New unique course combines algebra, composition
07.20.2015 | By Rob Vanya
A new combined math and English course is coming to San Jacinto College. Math professor Kate Dinwiddie, left, will teach the algebra component of the new course at San Jacinto College, while English professor Dr. Karen Hattaway will teach the composition component. Photo credit: Rob Vanya, San Jacinto College marketing, public relations, and government affairs department.
Course encourages students to think differently about the two subjects
San Jacinto College will launch a collaborative course in the Fall 2015 semester that incorporates algebra and English composition.
The new course will link college algebra and introductory composition, both gateway core courses for all students who plan to either earn associate degrees or transfer to universities.
“This is a novel concept at San Jacinto College,” commented Mark Johnson, North Campus language arts department chair. “The course will explore the power of narrative in math and English. Give a person some facts and part of the brain lights up. Tell a person a story and the whole brain lights up. The goal is to help students think differently about algebra and composition, two courses that can hold back students from completing degrees.”
Johnson says research indicates there are strong correlations between success in language arts and success in math. He cites, for example, an essay by Dr. Gene Fite, Kansas City Public Schools curriculum coordinator, that states: “The cognitive ability that drives symbol processing is the connection between language and math. The symbol processing ability is the basis for both language proficiency and math achievement… Reading and math share common elements. They both involve abstract, symbolic cognitive processes, and they both require a working knowledge of the interaction of numerous discrete skills.”
Research also indicates that a key reason many students struggle in algebra is that they struggle reading and understanding the language that surrounds math. “In essence, they have difficulty understanding what is being asked of them,” commented Johnson. “They can ‘do’ the algebra, often, but fail at interpreting the verbal language around the math.” San Jacinto College’s new linked math-English course will help students to better interpret the narrative component that is integral to algebra.
In the linked math-English course, students will work in a “cohort” model, staying together for both subjects, which are taught in tandem by an English professor, and a math professor. Students who complete the linked course will satisfy the math portion, as well as one of the two communication components of basic college core requirements.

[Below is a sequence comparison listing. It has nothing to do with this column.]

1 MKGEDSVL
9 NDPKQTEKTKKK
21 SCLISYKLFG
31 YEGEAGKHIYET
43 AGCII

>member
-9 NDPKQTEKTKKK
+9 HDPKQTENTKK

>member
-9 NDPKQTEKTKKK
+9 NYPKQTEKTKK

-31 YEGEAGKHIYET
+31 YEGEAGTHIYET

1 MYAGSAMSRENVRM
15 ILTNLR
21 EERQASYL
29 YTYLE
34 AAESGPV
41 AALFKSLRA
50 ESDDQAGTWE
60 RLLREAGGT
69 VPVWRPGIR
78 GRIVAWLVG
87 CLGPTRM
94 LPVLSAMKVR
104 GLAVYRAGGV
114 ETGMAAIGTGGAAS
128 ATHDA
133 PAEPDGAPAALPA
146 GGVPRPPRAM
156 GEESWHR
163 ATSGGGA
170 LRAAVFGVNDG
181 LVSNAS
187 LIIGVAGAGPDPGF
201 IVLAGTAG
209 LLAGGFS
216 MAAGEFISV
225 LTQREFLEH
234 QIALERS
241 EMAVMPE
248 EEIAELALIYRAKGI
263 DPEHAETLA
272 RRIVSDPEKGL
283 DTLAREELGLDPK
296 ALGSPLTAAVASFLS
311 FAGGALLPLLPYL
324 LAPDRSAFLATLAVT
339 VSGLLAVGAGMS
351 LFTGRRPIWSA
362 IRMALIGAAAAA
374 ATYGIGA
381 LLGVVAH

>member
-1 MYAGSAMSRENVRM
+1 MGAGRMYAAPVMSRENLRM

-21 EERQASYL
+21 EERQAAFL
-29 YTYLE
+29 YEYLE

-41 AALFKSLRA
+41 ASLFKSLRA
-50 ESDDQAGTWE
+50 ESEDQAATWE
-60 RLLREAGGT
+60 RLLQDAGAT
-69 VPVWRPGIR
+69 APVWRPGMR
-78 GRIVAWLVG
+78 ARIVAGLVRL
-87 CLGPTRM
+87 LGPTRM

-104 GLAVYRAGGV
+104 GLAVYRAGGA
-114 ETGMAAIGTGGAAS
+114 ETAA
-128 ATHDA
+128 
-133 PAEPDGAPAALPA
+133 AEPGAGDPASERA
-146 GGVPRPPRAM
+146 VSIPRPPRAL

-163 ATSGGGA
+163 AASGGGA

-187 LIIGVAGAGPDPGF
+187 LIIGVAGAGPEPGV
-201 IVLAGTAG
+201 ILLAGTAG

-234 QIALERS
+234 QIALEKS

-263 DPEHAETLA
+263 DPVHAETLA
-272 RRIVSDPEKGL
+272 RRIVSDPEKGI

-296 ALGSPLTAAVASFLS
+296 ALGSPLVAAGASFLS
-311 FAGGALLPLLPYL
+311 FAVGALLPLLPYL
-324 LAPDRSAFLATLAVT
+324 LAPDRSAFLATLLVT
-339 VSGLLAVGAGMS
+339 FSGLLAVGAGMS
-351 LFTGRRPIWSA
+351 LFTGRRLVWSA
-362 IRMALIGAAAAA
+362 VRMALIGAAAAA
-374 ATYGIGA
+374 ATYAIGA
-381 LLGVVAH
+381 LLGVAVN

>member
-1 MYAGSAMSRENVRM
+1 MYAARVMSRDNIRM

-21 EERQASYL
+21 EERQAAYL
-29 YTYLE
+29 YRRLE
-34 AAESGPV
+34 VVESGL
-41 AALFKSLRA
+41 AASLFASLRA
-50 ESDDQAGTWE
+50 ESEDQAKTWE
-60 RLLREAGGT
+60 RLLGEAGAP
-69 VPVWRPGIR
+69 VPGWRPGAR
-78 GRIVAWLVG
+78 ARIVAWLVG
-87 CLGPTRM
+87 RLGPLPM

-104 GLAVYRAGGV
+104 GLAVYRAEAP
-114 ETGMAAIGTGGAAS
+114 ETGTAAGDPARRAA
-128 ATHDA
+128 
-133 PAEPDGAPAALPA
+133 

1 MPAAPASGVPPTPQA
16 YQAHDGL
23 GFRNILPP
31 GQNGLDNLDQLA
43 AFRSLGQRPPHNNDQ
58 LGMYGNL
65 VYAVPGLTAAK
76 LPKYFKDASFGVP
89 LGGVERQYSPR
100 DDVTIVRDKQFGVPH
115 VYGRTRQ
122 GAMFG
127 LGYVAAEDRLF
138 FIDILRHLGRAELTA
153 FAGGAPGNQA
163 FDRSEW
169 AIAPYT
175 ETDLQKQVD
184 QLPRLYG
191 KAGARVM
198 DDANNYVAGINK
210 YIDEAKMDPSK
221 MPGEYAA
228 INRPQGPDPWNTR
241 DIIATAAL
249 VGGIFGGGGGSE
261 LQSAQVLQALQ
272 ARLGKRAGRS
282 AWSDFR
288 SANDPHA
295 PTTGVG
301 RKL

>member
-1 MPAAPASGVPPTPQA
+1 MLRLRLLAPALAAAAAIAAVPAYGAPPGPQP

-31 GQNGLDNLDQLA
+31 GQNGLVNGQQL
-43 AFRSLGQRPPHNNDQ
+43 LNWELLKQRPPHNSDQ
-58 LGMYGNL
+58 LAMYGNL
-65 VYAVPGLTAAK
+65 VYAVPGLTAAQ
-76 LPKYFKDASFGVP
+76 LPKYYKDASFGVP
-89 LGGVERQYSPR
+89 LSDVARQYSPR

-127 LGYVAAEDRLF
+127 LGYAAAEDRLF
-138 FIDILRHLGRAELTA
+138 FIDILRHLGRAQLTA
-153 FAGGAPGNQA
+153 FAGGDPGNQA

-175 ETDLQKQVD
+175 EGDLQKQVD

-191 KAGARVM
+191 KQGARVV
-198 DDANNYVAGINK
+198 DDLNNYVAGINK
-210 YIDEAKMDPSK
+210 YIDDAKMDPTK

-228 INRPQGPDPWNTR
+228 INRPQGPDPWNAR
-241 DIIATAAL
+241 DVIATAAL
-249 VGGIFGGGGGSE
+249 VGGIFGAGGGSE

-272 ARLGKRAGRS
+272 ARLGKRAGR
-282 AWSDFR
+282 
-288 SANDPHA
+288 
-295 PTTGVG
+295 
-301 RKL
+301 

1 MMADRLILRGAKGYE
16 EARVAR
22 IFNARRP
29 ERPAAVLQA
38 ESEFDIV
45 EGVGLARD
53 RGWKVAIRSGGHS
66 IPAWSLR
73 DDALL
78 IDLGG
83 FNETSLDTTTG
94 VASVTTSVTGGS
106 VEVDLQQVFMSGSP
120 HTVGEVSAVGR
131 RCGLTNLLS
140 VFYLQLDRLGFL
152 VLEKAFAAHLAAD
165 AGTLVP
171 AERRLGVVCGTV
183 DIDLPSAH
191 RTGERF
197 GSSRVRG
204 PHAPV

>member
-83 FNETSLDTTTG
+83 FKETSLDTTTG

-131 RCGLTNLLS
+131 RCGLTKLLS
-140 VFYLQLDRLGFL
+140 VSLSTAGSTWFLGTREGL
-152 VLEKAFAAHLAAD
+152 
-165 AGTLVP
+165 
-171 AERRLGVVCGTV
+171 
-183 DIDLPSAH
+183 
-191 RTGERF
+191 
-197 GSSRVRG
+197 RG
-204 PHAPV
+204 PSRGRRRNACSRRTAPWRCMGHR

The course will be taught in a “learning community” environment that includes mentoring and tutoring. “Students will have peer support in and out of the classroom,” remarked Johnson. “They also will receive specialized instructor support in and out of the classroom.”
English professor Dr. Karen Hattaway, who will teach the composition component, says the algebra and English are actually two separate courses that will be taught in a learning community, not one course that combines algebra and English. “Students will earn six hours of credit, working together in algebra on Mondays and Wednesdays, and then again in English on Tuesdays and Thursdays,” she said. “The emphasis is on creating a community of learners. Studies show that learning communities support uncertain students more than stand-alone courses because the students have a recognized circle of classmates who become colleagues in learning.”
Hattaway says the goal is to foster and improve critical thinking so that students can succeed in upper-division courses and in the business community. “Our industry partners say that some graduates cannot write clear reports, engage in business discourse or apply their learning or industry experience to new situations,” she commented. “There is a recent trend to split STEM (science, technology, engineering, and math) from humanities with the result that STEM majors often struggle to express their ideas well enough to function in an information-heavy business environment. For students to succeed in a science and information age, they must be able to explain what they know and how this knowledge contributes to industry decisions. After all, even rocket science has to be explained to government budget developers.”
The new algebra-English course will be available at the North Campus, and will be offered exclusively in a traditional classroom environment, not in an online or hybrid format.
Watch Dr. Hattaway talk about the new learning community:
About San Jacinto College
Surrounded by monuments of history, industries and maritime enterprises of today, and the space age of tomorrow, San Jacinto College has been serving the citizens of East Harris County, Texas, for more than 50 years. As an Achieving the Dream Leader College, San Jacinto College is committed to the goals and aspirations of a diverse population of approximately 30,000 credit students. The College offers 186 degrees and certificates, with 46 technical programs and a university transfer division. Students benefit from a support system that maps out a pathway for success, and job training programs that are renowned for meeting the needs of growing industries in the region. San Jacinto College graduates contribute nearly $690 million each year to the Texas workforce.